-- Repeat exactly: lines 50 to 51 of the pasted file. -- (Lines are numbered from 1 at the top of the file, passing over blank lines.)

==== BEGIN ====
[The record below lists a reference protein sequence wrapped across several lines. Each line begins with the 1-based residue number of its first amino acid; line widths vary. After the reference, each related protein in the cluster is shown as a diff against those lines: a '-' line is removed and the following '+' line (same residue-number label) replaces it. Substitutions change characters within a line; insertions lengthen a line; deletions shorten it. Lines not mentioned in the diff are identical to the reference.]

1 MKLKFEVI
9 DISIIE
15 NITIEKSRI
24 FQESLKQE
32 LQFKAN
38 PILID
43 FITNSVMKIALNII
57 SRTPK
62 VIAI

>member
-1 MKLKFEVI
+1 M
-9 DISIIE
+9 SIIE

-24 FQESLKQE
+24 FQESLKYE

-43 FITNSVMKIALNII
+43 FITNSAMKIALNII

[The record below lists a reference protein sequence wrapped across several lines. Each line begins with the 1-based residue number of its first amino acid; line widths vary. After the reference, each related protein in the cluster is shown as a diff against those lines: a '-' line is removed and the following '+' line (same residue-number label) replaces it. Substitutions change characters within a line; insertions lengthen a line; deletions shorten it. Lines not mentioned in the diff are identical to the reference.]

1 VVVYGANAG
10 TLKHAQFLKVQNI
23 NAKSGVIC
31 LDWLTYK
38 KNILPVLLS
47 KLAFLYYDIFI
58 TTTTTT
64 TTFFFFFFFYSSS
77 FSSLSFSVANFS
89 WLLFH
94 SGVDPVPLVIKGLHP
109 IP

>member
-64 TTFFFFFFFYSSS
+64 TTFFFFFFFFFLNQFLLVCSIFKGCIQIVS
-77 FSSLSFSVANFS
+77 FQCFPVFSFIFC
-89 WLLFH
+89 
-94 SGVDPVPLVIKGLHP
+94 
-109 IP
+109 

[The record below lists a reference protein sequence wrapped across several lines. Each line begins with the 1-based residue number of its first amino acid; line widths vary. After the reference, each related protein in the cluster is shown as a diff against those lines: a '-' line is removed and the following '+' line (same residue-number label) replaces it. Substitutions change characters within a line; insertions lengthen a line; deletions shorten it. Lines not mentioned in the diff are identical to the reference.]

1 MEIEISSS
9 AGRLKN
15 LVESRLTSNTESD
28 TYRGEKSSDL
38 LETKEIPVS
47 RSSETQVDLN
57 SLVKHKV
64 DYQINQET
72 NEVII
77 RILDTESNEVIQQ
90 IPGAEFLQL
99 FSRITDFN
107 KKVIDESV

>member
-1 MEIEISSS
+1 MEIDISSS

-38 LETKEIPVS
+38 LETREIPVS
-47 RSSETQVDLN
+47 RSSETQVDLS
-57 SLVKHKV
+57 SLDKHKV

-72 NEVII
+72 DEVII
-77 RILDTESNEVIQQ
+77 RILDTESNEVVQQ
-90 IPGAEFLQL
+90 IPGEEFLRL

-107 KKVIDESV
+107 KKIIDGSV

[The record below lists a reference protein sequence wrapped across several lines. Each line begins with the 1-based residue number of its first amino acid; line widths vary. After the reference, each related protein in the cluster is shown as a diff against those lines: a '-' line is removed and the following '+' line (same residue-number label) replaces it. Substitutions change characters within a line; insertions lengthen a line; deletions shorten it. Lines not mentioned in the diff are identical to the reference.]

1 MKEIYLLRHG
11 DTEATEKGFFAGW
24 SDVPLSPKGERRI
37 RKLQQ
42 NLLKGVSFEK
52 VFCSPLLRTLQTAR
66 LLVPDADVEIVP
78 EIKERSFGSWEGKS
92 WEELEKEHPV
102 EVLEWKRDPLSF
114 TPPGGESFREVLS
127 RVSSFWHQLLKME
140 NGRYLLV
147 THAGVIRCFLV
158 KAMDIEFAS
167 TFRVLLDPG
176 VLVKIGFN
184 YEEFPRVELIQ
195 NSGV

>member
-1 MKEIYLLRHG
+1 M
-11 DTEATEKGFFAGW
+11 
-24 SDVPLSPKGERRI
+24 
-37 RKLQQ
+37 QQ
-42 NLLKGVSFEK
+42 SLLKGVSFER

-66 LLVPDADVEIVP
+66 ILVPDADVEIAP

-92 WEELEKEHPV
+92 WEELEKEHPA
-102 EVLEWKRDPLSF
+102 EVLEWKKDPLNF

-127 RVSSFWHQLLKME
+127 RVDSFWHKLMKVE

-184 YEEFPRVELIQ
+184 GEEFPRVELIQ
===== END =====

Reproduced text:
47 RSSETQVDLN
57 SLVKHKV